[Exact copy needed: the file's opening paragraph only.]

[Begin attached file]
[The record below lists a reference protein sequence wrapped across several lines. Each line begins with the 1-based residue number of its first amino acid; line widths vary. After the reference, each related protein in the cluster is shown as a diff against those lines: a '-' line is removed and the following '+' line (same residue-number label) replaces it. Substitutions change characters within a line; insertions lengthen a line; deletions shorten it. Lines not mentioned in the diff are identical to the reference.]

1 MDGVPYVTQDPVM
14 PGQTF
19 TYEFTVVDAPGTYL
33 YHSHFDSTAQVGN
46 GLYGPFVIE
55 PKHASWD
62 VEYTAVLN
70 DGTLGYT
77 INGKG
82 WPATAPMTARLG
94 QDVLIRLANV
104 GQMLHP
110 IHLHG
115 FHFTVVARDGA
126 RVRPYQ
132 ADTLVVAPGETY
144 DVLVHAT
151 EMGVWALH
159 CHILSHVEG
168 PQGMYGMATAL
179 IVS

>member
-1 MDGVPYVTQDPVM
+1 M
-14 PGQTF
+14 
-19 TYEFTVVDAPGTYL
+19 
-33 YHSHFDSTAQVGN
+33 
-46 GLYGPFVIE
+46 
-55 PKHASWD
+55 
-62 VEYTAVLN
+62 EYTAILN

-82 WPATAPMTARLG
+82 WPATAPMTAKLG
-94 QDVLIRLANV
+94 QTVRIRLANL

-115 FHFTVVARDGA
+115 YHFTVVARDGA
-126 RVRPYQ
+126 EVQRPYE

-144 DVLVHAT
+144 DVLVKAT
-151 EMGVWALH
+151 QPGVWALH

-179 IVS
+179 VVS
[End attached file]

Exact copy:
[The record below lists a reference protein sequence wrapped across several lines. Each line begins with the 1-based residue number of its first amino acid; line widths vary. After the reference, each related protein in the cluster is shown as a diff against those lines: a '-' line is removed and the following '+' line (same residue-number label) replaces it. Substitutions change characters within a line; insertions lengthen a line; deletions shorten it. Lines not mentioned in the diff are identical to the reference.]